Collaborations key in Malaysia’s commitment to creating opportunities, upskilling workforce in gaming industry

The digital landscape is evolving at an unprecedented rate, and the gaming industry has emerged as a powerhouse of innovation, creativity, and economic potential.

As such, collaborations between government agencies and the private sector – locally and abroad – are key to strengthening the digital gaming industry in Malaysia.

Speaking at the launch of the Xsolla Curine Academy at KL Eco City, Digital Minister, Gobind Singh Deo, highlighted that the local video gaming industry has registered significant growth in recent times, and is projected to hit US$649 million in revenue in 2024.

“The market is anticipated to show a steady annual growth rate (CAGR 2024-2027) of 7.55 per cent, resulting in a projected market volume of US$807 million by 2027,” said Gobind.

“Investment in the digital content sector in Malaysia has grown from RM550 million in 2022, to RM1.6 billion in 2023. And the sector is projected to produce over 1,900 high-income jobs through ‘Malaysia Digital’-status companies.

“This shows that the digital creative industry is a significant driver of growth for Malaysia, and there’s plenty of interest in the industry. The annual Malaysia Digital Content Festival is a prime example. The number of exhibitors has gone up since the first festival four years ago – from 80 in 2020, to 150 exhibitors in 2023. Last year’s festival attracted over 25,000 visitors.”

The Raja Muda of Selangor, Tengku Amir Shah Sultan Sharafuddin Idris Shah Alhaj graced the launch of the Xsolla Curine Academy. Also present were Xsolla founder Shurick Agapitov, Xsolla president David Stelzer, Xsolla Curine Academy co-founder Kaveh Wong, and MDEC chief executive officer Ts. Mahadhir Aziz.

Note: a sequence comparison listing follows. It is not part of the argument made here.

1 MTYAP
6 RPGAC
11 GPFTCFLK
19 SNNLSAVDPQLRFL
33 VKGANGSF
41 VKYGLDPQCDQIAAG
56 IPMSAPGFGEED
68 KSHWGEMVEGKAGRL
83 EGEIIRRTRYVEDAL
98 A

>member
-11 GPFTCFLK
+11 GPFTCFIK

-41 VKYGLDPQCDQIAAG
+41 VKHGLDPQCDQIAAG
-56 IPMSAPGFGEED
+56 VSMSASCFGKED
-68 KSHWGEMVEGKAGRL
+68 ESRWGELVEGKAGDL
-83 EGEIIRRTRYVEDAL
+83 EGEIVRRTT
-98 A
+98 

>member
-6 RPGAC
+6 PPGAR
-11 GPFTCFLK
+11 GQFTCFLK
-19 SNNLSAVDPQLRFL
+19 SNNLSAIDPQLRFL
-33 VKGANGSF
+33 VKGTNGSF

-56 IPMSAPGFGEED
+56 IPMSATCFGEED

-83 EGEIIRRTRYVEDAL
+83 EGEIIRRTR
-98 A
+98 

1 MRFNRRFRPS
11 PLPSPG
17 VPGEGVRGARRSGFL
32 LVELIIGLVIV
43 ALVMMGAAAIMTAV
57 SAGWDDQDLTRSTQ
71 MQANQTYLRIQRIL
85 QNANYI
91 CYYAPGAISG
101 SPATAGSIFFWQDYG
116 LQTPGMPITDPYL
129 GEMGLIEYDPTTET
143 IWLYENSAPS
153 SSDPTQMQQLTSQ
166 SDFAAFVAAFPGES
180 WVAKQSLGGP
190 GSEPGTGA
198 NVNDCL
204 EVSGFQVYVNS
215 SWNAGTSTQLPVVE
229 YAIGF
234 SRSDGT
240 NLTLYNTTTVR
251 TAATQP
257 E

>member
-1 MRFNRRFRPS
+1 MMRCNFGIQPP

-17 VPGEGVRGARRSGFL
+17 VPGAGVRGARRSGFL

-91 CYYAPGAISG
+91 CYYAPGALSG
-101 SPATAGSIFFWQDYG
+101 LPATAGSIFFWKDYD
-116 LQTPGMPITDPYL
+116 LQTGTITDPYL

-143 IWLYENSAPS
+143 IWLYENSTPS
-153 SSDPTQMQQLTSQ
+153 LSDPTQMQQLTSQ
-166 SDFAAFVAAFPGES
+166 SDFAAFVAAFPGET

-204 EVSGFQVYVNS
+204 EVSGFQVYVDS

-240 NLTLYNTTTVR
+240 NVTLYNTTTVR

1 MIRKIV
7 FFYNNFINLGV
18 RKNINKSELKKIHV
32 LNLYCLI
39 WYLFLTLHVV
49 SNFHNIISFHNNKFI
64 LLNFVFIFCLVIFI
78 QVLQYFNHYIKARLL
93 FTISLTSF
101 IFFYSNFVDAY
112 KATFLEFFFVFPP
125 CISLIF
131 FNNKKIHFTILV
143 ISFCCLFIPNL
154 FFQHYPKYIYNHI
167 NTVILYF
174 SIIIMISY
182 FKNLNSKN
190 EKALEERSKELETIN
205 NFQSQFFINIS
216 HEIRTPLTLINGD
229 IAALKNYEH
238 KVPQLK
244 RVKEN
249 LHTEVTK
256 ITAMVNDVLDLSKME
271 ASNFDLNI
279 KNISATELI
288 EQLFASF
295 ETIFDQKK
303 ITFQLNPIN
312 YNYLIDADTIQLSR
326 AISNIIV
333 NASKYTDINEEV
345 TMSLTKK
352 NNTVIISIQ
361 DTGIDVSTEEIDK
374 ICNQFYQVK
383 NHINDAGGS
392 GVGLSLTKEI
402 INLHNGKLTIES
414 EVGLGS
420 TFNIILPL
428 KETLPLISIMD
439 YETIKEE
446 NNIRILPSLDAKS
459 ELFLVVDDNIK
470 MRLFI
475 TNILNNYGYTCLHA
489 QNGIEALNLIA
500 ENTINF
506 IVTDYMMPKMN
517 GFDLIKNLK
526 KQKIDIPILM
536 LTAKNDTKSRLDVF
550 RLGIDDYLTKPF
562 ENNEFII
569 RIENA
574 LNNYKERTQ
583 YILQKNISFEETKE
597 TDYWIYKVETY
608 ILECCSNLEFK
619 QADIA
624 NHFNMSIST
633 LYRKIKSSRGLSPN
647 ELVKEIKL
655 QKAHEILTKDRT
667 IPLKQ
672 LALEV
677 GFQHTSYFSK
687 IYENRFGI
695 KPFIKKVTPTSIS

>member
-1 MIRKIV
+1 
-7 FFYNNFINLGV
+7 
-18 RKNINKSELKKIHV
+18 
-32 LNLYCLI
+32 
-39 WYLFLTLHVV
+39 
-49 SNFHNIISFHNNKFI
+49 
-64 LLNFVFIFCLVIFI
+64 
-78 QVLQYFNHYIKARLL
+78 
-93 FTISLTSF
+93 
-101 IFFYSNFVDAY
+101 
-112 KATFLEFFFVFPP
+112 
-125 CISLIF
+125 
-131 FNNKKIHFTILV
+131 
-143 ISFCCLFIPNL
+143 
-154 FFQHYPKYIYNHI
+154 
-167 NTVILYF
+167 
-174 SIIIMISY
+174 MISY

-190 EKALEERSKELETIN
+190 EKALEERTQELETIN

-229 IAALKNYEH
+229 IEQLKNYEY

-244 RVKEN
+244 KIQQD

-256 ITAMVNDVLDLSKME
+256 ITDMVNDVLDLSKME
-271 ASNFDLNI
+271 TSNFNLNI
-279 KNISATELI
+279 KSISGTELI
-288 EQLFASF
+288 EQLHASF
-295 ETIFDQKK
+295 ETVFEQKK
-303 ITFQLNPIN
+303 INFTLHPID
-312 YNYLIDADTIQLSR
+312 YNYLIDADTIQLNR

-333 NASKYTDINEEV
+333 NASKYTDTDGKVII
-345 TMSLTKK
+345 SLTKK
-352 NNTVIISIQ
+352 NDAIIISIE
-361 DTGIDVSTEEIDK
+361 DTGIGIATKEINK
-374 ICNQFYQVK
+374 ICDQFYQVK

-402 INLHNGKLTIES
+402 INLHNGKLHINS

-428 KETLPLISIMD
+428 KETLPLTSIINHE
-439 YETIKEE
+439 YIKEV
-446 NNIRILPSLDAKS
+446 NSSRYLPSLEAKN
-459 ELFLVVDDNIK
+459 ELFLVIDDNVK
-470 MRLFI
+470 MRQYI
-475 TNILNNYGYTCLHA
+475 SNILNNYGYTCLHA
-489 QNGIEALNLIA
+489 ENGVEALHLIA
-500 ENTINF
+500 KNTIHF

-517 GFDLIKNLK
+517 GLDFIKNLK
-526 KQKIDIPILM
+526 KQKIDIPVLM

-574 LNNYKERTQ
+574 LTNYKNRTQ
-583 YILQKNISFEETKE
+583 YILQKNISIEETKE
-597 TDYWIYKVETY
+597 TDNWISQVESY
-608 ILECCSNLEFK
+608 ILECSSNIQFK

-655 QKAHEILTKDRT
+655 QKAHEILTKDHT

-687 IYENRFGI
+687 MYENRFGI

Gobind said his ministry, via the Malaysia Digital Economy Corporation (MDEC), is committed to growing and nurturing our digital content industry, through a three-pronged approach:

  • Facilitating investments and market access support through participation in markets like the Annecy Festival, Games Developer Conference, and the Tokyo Game Show;
  • Supporting IP growth, incubating new studios and targeted skills development programmes such as the Digital Content Incubation Programme, delivery of the Digital Content Grant and the Digital Content Creators Challenge; and
  • Building the Malaysian brand through industry support and leadership via regional research and thought leadership papers, regional conferences, as well as business events such as LEVEL UP KL, Kre8tif!, IMMERSE KL, and broad-based consumer events such as the Malaysia Digital Content Festival (MYDCF).

“Admittedly, there are challenges and constraints. When it comes to commercialisation, the market may be saturated, making it difficult for new games to stand out and achieve commercial success. Some players may face difficulties in monetising the game, or navigating local laws and regulations in a new market,” Gobind said in his speech.

“There is also a shortage of skilled workforce, especially those involved in game development and design. Another issue that needs our attention is policy matters involving IP protection in the digital space.”

He said the government recognises these challenges and is ready to assist stakeholders to ensure they are equipped with the necessary tools, knowledge, and platforms to thrive and compete on a global scale.

“We hope Xsolla Curine Academy will play its part in assisting those eager to grow in the industry through its cutting-edge curriculum, in line with the demands of the market.

“This involves not just technical skills in game design and development, but also an understanding of IP rights, commercialisation strategies, and international market dynamics. Such knowledge will empower those in the industry to create games that are not just creatively rich, but also marketready and globally competitive.”

Gobind added that the Digital Ministry, its agencies, and the government, remain committed to providing unwavering support to the gaming industry, offering financial incentives, and regulatory frameworks that protect IP rights.

“Collaboration is key. The gaming industry is inherently global, and the achievement in this field requires a concerted effort from all stakeholders, locally and abroad.

“By joining forces, we can share knowledge, resources, create opportunities, and foster a culture of innovation that transcends borders, uniting us in our pursuit of excellence,” Gobind added.

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